Road traffic collisions involving cyclists (FOI)
Road traffic collisions involving cyclists (FOI)Produced by the Freedom of Information office
Authored by Government of Jersey and published on 08 March 2021.
Prepared internally, no external costs.
How many drivers have been prosecuted in respect to any form of any road traffic collision that has involved a pedal cycle. Please provide the number in each year between 2008 and 2020
A response including pedal cycle RTC’s was issued in May 2020. This may be useful and can be viewed at the following link:
Road Traffic Collision statistics (FOI)
The request is asking for information that is not included in the States of Jersey Police’s information gathering process. It is not something that is reported on annually. To this end, the information is embedded in the body of any reports created and therefore, each report would have to be interrogated independently. To do this for all the 260+ reports over the period requested would take longer than the time permitted under the Freedom of Information (Costs) (Jersey) Regulations 2014.
However, in an effort to provide some data, a significant number of reports have been reviewed covering the years 2019-2021.
13 reports in each of 2019 and 2020 and the 3 reports to date in 2021 were examined.
In 14 cases, the driver of the car was considered responsible for the collision. In most cases this was due to the driver edging out of a minor road with a restricted view. Due to the low speed, the collisions were usually minor. In most cases, the rider of the pedal cycle declined to assist with any prosecution, preferring to deal with the matter by way of insurance. In five cases, the matter proceeded to prosecution either at Parish hall or court.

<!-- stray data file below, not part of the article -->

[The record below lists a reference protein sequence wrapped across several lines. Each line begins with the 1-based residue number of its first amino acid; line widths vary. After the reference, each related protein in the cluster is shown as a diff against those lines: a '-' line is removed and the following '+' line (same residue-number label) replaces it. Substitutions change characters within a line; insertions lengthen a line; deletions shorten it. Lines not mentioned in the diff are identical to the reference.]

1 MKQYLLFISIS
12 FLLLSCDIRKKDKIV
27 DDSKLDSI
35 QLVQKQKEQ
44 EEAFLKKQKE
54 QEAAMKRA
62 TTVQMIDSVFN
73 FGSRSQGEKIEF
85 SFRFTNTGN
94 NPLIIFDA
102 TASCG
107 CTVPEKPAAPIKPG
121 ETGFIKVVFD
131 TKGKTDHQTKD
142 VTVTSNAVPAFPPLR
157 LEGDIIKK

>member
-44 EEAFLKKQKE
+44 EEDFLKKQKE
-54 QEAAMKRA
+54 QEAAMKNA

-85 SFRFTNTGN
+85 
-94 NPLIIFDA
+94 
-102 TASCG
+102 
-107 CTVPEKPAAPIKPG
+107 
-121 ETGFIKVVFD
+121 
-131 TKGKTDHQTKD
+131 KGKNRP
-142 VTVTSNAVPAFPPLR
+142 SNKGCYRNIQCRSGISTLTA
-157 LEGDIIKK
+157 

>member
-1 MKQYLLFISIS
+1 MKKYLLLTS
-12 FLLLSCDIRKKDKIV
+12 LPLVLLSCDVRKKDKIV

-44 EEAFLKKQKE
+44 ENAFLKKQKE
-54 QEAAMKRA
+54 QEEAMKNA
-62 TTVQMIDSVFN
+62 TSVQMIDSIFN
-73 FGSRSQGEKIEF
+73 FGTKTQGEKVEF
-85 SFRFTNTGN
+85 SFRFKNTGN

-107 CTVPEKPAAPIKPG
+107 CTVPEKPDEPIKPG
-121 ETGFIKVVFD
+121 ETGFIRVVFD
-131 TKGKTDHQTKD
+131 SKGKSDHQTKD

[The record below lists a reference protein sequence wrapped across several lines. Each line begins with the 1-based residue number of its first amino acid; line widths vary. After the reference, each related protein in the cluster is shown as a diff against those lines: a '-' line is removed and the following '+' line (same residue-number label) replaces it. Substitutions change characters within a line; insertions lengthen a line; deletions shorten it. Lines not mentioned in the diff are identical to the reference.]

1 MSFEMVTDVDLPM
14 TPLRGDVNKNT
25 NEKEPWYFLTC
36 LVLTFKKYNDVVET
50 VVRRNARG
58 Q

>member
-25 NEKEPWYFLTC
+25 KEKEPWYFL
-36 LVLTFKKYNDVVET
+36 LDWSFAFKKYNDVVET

In nine cases, the cyclist was deemed to be at fault. Losing control whilst travelling at speed was the main cause of injury, riding into the rear of a vehicle. Only one cyclist was prosecuted, for riding on the pavement against the traffic in a one-way street, hitting a vehicle waiting to pull out at a junction.
In the other cases, either no fault could be apportioned, or both were deemed to be at fault.
Article 16 A scheduled public authority may refuse to supply information if cost excessive
(1) A scheduled public authority that has been requested to supply information may refuse to supply the information if it estimates that the cost of doing so would exceed an amount determined in the manner prescribed by Regulations.
Regulation 2 (1) of the Freedom of Information (Costs) (Jersey) Regulations 2014 allows an authority to refuse a request for information where the estimated cost of dealing with the request would exceed the specified amount of the cost limit of £500. This is the estimated cost of one person spending 12.5 working hours in determining whether the department holds the information, locating, retrieving and extracting the information.